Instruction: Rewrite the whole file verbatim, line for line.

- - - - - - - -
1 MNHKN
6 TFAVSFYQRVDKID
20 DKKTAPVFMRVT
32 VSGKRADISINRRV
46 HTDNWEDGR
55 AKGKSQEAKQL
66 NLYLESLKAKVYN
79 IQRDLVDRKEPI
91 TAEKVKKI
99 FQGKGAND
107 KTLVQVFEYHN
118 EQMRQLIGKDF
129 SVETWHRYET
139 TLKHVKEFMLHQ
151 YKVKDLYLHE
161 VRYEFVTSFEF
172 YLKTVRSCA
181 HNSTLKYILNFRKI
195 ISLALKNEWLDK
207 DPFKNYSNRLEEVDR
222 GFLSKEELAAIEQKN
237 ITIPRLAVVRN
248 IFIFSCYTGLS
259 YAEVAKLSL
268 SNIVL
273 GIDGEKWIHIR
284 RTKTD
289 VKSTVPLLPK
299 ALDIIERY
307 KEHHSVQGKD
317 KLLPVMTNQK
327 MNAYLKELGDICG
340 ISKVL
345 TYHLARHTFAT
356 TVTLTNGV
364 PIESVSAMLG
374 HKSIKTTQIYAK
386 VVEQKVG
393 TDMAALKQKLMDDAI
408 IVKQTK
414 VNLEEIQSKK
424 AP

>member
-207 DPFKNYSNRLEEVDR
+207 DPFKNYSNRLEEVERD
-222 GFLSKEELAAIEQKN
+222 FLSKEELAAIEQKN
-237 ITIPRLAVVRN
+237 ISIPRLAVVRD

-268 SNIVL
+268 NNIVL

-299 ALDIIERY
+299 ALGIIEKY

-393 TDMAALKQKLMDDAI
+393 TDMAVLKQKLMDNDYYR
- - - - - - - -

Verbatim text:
1 MNHKN
6 TFAVSFYQRVDKID
20 DKKTAPVFMRVT
32 VSGKRADISINRRV
46 HTDNWEDGR
55 AKGKSQEAKQL
66 NLYLESLKAKVYN
79 IQRDLVDRKEPI
91 TAEKVKKI
99 FQGKGAND
107 KTLVQVFEYHN
118 EQMRQLIGKDF
129 SVETWHRYET
139 TLKHVKEFMLHQ
151 YKVKDLYLHE
161 VRYEFVTSFEF
172 YLKTVRSCA
181 HNSTLKYILNFRKI
195 ISLALKNEWLDK
207 DPFKNYSNRLEEVDR
222 GFLSKEELAAIEQKN
237 ITIPRLAVVRN
248 IFIFSCYTGLS
259 YAEVAKLSL
268 SNIVL
273 GIDGEKWIHIR
284 RTKTD
289 VKSTVPLLPK
299 ALDIIERY
307 KEHHSVQGKD
317 KLLPVMTNQK
327 MNAYLKELGDICG
340 ISKVL
345 TYHLARHTFAT
356 TVTLTNGV
364 PIESVSAMLG
374 HKSIKTTQIYAK
386 VVEQKVG
393 TDMAALKQKLMDDAI
408 IVKQTK
414 VNLEEIQSKK
424 AP

>member
-207 DPFKNYSNRLEEVDR
+207 DPFKNYSNRLEEVERD
-222 GFLSKEELAAIEQKN
+222 FLSKEELAAIEQKN
-237 ITIPRLAVVRN
+237 ISIPRLAVVRD

-268 SNIVL
+268 NNIVL

-299 ALDIIERY
+299 ALGIIEKY

-393 TDMAALKQKLMDDAI
+393 TDMAVLKQKLMDNDYYR